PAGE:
This video may not look like considerable, but it's the most absolute indication we have that our Milky Way Galaxy is circling around an extremely massive black hole. Produced by a group at UCLA, it shows the orbits of stars about that black hole, and it demonstrates us a little something else, too. For decades, astrophysicists had confused over what hang about at the center of our galaxy. The Milky Way is a spiral galaxy, made something like a whirlpool of stars, and each "arm" of the whirlpool seems to have been tossed out from a central area. The problem? We can't see the center of the galaxy at all; it's hidden behind a mist of dust, stars, and gas. So astrophysicists started to stare at the galactic center at the distant red end of the light spectrum, observing for low-energy light waves that might pass through all that dust.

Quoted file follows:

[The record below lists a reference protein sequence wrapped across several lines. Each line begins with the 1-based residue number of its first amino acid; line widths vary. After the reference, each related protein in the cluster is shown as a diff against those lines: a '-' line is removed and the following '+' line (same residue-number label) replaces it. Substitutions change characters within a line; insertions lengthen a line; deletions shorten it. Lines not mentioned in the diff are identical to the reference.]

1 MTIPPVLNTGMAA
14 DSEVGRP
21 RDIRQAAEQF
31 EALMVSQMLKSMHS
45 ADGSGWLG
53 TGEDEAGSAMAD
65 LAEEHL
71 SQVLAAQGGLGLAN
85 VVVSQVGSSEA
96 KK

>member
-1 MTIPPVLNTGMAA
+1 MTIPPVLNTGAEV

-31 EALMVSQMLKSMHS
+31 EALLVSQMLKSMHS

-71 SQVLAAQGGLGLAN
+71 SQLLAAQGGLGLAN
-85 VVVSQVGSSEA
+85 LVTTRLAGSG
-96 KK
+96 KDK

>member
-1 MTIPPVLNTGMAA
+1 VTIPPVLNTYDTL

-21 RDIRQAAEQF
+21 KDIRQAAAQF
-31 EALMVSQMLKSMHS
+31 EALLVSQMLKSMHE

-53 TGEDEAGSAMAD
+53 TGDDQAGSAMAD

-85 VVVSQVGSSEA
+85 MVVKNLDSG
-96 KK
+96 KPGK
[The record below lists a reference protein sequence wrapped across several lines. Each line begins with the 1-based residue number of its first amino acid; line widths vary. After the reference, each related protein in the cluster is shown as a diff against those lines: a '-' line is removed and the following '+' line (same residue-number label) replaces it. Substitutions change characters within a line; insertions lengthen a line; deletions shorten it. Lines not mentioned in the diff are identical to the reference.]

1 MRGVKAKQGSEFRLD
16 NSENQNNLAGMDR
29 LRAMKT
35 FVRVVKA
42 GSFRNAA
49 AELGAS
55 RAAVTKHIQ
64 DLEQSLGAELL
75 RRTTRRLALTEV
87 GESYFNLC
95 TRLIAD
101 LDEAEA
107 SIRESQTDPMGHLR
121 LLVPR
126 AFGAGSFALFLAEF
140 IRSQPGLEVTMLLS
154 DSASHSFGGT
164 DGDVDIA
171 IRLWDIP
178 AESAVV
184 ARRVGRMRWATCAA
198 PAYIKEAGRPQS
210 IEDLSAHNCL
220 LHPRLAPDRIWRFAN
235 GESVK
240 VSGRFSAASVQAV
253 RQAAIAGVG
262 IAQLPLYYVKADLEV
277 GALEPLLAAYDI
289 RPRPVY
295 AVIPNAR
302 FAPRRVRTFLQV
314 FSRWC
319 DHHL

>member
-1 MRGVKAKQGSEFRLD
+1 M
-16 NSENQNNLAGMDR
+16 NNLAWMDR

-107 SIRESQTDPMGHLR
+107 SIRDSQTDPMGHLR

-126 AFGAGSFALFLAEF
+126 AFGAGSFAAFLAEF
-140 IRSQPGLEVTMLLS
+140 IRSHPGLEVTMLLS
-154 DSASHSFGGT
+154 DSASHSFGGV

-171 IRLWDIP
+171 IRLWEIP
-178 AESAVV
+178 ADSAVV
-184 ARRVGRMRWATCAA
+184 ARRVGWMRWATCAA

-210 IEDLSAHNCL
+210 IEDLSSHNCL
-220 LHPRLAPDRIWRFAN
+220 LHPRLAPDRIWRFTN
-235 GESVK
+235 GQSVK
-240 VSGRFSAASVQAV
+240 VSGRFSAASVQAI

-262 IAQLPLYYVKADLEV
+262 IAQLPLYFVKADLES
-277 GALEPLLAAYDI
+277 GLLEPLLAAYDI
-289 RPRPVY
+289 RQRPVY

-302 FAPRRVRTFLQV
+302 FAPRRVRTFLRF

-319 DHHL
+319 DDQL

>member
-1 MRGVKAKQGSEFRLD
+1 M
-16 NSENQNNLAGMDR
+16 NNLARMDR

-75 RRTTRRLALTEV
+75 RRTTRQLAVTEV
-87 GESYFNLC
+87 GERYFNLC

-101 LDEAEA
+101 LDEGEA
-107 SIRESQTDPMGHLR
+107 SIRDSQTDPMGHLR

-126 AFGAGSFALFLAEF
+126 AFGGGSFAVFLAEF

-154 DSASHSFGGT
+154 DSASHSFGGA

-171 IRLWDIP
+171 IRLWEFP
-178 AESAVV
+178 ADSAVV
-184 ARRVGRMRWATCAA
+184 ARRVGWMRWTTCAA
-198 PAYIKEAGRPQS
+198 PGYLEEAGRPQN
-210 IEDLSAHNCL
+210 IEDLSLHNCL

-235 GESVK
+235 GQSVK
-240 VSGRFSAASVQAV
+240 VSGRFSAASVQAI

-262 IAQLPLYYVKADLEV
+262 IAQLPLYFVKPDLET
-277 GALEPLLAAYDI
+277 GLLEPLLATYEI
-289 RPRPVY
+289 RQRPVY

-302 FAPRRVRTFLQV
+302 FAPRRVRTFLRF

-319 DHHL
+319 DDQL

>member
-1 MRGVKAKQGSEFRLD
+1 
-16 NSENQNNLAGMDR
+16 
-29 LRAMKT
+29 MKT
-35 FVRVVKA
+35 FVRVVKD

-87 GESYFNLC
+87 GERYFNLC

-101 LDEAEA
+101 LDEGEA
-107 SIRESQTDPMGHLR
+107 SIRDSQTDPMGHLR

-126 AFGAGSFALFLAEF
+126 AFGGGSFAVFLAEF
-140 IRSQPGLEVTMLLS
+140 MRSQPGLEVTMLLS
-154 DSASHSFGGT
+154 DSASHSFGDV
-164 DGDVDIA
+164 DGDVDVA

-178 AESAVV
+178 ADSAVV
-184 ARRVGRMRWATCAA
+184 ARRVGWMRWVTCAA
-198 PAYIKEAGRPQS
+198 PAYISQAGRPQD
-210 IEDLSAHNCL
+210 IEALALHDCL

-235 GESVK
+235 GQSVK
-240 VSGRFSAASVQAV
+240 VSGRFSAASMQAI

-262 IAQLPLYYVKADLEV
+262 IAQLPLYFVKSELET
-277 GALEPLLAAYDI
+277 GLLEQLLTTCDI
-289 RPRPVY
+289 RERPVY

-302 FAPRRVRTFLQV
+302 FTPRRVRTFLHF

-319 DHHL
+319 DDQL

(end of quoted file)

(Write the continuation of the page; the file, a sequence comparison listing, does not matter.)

Image via NASA
They observed a lot of stars circling around . . . something. But that something produced no light in any portion of the spectrum. It was as if the middle of our galaxy was just a blank. Which hums a little bit like a black hole, doesn't it? Most stargazers thought so. But it wasn't until we plotted the orbits of stars at the center of the galaxy that we had clear indication. Below, you can see additional video of these orbits, produced using imagery from the Very Large Telescope in Chile.
If you want to know more about this and its math, you can learn more in this paper.